BEIJING — A spreading anti-corruption crackdown launched by President Xi Jinping snared its most senior figure yet on Monday when a former top Chinese general was expelled from the ruling Communist Party to face bribery charges.
A former deputy police minister and two other senior officials also were expelled from the party to face corruption charges, the government announced.
Gen. Xu Caihou, a former deputy chairman of the party's Central Military Commission, which controls China's military, is accused of taking money and property in exchange for promotions and other favors, the government statement said.
Xi, who took power in 2012, has vowed to punish all corrupt officials, no matter how highly ranked. But political analysts also suggest the campaign is aimed at neutralizing a retired senior leader, Zhou Yongkang, a former member of the party's ruling Standing Committee who stepped down in 2012 in a transfer of power to younger leaders.
The latest people expelled from the party were close to Zhou, suggesting Xi is on the verge of expelling him from the party, said Willy Lam, a politics specialist at the Chinese University of Hong Kong.
"Zhou Yongkang was a bitter enemy of Xi Jinping. He was opposed to Xi Jinping becoming general secretary. This is also a personal vendetta. A power struggle," said Lam. "Xi Jinping has very shortly used the anti-corruption campaign to bring down his political enemies."
Xu's case marks the first time since the 1966-76 Cultural Revolution that such a senior Chinese general has been detained, according to Lam. Xu was the most senior uniformed officer and ranked behind only then-President Hu Jintao, who was the commission chairman, in the military hierarchy.
The current president had to win support from Hu and former leader Jiang Zemin to pursue Xu, said Lam. He said Jiang initially resisted but agreed "for the sake of a healthy party they had to get rid of this cancerous cell."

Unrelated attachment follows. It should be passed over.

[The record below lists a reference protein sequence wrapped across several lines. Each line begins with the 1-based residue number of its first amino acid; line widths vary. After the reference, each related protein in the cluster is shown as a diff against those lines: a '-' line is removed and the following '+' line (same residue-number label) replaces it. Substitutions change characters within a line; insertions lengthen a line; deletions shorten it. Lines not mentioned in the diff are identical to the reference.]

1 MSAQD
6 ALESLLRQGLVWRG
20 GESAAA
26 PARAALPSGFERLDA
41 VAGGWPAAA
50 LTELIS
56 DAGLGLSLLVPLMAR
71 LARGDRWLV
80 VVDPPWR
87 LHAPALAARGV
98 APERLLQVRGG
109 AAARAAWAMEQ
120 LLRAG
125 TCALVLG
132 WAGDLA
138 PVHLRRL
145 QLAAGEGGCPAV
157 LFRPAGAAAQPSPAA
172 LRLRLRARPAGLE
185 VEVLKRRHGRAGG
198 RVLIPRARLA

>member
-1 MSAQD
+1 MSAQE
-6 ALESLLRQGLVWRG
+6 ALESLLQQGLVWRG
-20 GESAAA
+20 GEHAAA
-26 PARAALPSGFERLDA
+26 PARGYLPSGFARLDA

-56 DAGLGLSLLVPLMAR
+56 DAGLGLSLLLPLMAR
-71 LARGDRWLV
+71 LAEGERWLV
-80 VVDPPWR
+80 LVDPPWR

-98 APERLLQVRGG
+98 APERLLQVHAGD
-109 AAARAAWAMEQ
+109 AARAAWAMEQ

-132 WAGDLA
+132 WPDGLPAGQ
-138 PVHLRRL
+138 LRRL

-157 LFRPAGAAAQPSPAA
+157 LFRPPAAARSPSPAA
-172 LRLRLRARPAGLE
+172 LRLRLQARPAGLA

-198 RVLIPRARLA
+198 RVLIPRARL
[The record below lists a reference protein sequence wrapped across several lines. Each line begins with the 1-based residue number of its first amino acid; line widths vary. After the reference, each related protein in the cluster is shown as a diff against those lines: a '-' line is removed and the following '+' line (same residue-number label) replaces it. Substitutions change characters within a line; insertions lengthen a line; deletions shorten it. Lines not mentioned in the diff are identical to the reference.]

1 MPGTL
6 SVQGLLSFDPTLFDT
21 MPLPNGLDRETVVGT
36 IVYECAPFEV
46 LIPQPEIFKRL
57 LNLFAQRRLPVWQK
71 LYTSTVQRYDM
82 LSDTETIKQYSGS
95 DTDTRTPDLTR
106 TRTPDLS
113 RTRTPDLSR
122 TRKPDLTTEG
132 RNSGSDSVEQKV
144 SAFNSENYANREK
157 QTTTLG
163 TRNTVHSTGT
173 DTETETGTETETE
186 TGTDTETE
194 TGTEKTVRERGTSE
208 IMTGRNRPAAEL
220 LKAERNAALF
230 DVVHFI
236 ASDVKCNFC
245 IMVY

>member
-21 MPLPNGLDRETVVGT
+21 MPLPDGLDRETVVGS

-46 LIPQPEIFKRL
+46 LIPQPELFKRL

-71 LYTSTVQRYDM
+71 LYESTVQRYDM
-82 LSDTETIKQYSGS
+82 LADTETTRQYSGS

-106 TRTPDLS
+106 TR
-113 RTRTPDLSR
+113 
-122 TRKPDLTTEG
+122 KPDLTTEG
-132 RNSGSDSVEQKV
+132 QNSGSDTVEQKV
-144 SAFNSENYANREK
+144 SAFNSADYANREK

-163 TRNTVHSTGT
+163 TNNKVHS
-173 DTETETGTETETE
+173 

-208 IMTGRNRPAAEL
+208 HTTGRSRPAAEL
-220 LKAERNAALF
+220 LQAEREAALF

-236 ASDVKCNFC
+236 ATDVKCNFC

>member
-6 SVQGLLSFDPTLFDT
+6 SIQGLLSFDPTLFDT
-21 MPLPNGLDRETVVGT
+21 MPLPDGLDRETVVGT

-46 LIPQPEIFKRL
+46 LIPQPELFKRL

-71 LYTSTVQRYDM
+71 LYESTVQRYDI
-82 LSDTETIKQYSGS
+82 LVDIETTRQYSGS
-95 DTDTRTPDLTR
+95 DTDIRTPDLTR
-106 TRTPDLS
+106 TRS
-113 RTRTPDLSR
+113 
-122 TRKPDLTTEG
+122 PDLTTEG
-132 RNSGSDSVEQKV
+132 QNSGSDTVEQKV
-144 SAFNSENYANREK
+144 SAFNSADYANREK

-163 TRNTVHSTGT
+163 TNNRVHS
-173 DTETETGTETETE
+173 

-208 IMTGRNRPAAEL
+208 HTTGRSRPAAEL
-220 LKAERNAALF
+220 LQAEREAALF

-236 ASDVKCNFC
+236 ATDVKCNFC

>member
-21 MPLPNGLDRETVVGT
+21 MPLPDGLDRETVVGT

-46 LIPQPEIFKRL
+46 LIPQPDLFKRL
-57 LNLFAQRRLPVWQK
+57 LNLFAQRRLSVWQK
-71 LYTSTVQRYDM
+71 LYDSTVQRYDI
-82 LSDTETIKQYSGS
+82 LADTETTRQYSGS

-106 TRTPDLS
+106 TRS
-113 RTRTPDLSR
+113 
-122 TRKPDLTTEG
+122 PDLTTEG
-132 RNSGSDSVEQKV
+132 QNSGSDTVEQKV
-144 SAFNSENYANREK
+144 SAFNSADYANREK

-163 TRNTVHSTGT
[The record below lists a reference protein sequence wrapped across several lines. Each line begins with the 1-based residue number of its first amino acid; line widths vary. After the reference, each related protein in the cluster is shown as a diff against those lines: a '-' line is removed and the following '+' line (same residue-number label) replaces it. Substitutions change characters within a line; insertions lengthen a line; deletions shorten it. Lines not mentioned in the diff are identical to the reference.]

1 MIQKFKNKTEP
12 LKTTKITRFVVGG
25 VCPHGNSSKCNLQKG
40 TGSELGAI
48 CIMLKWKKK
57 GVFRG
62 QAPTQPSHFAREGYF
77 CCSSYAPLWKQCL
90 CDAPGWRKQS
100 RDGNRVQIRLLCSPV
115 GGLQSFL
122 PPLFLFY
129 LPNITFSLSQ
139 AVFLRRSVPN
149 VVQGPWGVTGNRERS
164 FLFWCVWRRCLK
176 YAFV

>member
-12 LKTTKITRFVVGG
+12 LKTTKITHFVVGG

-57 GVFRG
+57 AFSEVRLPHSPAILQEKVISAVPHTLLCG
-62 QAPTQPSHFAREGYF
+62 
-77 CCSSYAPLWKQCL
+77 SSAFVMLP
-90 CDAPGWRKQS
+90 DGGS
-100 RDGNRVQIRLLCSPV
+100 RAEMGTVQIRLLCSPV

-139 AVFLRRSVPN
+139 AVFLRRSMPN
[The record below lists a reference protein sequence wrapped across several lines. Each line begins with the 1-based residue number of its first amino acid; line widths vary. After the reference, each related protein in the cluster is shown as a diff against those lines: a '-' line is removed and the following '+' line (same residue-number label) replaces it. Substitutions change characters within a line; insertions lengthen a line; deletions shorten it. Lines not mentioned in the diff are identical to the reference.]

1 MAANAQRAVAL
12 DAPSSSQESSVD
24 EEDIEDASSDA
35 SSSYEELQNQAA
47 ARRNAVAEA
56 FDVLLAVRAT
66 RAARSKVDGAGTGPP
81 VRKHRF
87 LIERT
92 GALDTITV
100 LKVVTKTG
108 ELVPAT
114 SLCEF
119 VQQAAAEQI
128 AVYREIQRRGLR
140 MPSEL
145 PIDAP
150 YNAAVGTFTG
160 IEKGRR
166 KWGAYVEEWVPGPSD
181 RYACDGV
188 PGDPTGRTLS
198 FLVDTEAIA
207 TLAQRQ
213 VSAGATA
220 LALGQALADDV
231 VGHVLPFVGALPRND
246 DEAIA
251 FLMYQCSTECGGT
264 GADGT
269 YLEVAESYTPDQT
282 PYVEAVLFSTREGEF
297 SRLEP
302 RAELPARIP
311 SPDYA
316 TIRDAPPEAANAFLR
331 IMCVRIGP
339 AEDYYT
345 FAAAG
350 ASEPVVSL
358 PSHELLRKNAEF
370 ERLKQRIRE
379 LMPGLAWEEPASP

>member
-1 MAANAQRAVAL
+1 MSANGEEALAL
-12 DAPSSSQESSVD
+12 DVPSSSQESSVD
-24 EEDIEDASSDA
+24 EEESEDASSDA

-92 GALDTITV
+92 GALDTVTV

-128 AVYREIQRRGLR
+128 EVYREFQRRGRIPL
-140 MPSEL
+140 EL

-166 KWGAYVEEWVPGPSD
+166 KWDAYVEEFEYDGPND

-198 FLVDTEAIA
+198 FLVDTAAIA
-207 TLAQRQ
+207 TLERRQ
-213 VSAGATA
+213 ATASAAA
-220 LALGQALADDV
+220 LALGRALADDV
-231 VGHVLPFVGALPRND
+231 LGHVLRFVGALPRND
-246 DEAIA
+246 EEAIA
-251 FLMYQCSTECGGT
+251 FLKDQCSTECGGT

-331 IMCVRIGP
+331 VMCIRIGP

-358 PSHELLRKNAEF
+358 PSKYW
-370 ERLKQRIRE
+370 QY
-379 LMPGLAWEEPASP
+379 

"Xu went overboard in terms of his greed and the vast amount of money he has collected," Lam said.
Also Monday, three other senior officials were expelled from the party — the penultimate step before criminal proceedings begin — including Li Dongsheng, a former deputy police minister.
Investigators found Li "took advantage of his position to seek benefits for others and extorted and received a huge amount of bribes," according to a statement on the Cabinet website.
Jiang Jiemin, former head of the State-owned Assets Supervision and Administration Commission, which overseas China's major government-owned companies, is accused of abusing his position and receiving a "huge amount of bribes," the statement said.
Also expelled was Wang Yongchun, former deputy general manager of the government-owned China National Petroleum Corp., one of the world's biggest energy companies. A government statement said the party concluded he "took advantage of his posts to seek benefits for others and received a huge amount of bribes."